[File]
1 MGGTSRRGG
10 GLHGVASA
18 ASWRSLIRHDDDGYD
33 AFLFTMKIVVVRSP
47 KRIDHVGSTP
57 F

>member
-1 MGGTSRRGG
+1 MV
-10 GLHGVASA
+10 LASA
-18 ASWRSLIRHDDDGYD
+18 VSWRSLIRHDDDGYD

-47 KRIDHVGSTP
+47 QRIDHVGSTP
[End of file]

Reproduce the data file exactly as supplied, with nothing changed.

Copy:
1 MGGTSRRGG
10 GLHGVASA
18 ASWRSLIRHDDDGYD
33 AFLFTMKIVVVRSP
47 KRIDHVGSTP
57 F

>member
-1 MGGTSRRGG
+1 MV
-10 GLHGVASA
+10 LASA
-18 ASWRSLIRHDDDGYD
+18 VSWRSLIRHDDDGYD

-47 KRIDHVGSTP
+47 QRIDHVGSTP